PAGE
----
Botanical composition, production and nutrient status of an originally Lolium perenne-dominant cut grass sward receiving long-term manure applications.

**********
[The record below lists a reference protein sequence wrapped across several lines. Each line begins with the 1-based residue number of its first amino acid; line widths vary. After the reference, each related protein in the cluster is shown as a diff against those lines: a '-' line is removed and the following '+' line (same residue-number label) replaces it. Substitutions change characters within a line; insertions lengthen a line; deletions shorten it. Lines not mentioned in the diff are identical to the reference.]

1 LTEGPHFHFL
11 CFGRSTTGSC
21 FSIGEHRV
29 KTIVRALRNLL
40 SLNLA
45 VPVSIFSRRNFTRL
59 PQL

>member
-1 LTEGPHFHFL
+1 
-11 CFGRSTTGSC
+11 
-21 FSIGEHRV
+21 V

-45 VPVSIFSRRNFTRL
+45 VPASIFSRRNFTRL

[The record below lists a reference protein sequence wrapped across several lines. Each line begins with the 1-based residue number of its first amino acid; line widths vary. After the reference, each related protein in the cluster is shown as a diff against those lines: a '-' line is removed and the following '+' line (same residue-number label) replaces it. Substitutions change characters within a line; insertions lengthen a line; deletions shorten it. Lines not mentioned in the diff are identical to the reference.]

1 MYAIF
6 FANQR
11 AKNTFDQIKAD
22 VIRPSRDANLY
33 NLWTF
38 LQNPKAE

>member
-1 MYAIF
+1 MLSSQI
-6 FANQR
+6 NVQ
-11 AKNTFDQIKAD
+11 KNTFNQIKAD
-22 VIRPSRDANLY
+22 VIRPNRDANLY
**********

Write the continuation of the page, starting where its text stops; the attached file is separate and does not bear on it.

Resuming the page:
Effects of long-term applications (50, 100 and 200 m3 ha-1y-1) of pig and cow slurries on yield, botanical composition and nutrient content of herbage of an original perennial ryegrass sward were assessed in a three-cut silage system and compared with unamended and fertilized controls in the 36th year of the experiment. Cow slurry at 50 m3 ha-1 produced similar annual herbage DM yield to 200 kg ha-1 fertilizer N in 2006, whereas about 100 m3 ha-1 pig slurry were required to produce a similar amount of DM. The highest slurry application rate significantly influenced sward botanical composition without depressing DM yield. The principal invading species were creeping bent and meadow grasses (similar to findings at a previous assessment in 1981) except in the unamended control (which were common bent and Yorkshire fog). Perennial ryegrass remained a main species in plots receiving fertilizer (31% annual DM yield) and low slurry rates (38%) but declined to 3% annual DM yield at the highest slurry rate where the ability of ryegrass to utilize slurry N and P may have been affected by chemically or physically induced deficiencies of other nutrients (e.g. Ca) or direct physical effects such as smothering.